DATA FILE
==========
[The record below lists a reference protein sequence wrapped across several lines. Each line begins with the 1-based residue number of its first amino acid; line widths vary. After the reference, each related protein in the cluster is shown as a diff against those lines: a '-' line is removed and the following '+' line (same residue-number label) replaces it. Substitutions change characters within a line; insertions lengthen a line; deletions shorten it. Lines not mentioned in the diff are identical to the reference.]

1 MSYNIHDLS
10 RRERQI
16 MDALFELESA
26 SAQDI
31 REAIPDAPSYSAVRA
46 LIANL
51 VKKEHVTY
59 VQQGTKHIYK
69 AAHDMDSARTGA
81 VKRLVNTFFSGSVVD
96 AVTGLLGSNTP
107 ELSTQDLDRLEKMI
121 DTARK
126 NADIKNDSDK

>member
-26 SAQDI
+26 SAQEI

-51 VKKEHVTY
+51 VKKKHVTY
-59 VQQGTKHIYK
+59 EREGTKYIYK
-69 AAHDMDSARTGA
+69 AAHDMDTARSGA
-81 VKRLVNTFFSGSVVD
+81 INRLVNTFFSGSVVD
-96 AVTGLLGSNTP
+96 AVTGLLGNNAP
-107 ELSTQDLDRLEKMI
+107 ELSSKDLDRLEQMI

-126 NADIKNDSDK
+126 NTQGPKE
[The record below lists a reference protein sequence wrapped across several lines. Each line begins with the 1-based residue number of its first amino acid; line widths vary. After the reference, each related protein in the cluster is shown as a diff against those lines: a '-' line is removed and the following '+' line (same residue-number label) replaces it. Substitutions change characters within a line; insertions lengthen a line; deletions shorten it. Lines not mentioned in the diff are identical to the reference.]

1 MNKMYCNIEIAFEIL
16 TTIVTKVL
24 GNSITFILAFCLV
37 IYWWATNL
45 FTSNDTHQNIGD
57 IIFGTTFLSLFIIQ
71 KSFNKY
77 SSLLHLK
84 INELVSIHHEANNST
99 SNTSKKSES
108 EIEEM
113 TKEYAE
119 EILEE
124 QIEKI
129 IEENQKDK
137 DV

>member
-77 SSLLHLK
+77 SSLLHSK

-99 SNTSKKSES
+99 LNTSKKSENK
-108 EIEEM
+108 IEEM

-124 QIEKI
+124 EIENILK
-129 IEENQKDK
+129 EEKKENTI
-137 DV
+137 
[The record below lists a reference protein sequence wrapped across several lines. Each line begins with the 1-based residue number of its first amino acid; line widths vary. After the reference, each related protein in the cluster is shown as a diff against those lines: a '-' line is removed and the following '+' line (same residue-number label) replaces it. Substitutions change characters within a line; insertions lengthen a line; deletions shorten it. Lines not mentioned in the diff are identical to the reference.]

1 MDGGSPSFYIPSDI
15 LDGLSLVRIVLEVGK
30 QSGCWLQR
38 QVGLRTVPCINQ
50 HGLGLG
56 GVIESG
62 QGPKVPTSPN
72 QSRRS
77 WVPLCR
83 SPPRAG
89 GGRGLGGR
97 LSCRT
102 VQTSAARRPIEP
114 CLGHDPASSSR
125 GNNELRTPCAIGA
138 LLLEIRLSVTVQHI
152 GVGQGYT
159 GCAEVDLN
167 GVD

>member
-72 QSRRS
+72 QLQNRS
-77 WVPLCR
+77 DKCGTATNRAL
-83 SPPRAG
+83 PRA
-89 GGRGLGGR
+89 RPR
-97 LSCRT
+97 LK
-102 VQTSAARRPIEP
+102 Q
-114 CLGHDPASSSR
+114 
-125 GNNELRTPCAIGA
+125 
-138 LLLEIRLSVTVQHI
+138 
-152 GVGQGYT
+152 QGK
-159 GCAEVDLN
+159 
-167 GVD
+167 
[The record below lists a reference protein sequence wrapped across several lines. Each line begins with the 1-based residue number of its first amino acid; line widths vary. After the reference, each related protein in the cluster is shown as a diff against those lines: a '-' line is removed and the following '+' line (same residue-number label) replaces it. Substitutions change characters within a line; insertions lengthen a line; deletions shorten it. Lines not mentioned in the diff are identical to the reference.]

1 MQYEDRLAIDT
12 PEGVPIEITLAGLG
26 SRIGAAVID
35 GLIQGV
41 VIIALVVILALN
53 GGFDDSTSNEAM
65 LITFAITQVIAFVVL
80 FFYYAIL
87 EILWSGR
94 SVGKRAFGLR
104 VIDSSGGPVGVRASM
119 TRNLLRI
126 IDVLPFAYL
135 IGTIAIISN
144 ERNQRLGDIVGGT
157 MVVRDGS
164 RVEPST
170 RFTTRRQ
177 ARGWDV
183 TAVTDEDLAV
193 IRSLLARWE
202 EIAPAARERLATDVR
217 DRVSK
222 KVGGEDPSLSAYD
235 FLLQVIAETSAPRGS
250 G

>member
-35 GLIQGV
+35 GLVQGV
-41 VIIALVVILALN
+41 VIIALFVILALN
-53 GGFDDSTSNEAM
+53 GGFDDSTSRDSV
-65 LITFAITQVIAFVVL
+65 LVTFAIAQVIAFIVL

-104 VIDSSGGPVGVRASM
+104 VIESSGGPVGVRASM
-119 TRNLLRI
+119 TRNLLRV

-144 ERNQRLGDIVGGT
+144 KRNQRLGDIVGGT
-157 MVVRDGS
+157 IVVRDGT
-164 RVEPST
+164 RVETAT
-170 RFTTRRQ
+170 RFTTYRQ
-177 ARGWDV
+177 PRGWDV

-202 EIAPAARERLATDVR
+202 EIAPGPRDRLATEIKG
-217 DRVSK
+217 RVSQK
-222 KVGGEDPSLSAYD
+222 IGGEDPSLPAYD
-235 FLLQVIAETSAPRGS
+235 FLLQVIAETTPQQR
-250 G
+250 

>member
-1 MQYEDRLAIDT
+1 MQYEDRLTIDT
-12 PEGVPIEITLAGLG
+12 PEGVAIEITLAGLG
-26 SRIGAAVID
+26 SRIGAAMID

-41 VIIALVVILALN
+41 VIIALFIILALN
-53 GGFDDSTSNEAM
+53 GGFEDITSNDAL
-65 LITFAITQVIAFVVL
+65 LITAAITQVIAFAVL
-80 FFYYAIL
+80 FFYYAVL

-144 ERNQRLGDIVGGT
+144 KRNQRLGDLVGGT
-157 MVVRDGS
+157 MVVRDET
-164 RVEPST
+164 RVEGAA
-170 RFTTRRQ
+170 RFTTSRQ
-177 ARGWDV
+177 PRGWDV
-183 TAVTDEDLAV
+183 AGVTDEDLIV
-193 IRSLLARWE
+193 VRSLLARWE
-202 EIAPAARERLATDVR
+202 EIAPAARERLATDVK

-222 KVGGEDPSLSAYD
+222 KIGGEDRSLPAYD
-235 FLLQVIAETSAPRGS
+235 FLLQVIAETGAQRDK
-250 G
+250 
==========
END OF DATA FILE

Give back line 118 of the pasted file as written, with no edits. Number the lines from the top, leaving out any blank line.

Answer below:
94 SVGKRAFGLR